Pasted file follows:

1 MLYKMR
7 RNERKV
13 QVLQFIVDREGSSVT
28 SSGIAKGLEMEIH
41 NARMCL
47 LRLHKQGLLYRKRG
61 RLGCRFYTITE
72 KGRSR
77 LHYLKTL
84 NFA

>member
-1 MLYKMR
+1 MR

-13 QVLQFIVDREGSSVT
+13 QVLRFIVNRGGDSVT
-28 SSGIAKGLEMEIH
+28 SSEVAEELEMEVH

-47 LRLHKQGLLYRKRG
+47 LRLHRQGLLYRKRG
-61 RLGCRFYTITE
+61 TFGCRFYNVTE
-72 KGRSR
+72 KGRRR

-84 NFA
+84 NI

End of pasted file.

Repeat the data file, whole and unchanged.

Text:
1 MLYKMR
7 RNERKV
13 QVLQFIVDREGSSVT
28 SSGIAKGLEMEIH
41 NARMCL
47 LRLHKQGLLYRKRG
61 RLGCRFYTITE
72 KGRSR
77 LHYLKTL
84 NFA

>member
-1 MLYKMR
+1 MR

-13 QVLQFIVDREGSSVT
+13 QVLRFIVNRGGDSVT
-28 SSGIAKGLEMEIH
+28 SSEVAEELEMEVH

-47 LRLHKQGLLYRKRG
+47 LRLHRQGLLYRKRG
-61 RLGCRFYTITE
+61 TFGCRFYNVTE
-72 KGRSR
+72 KGRRR

-84 NFA
+84 NI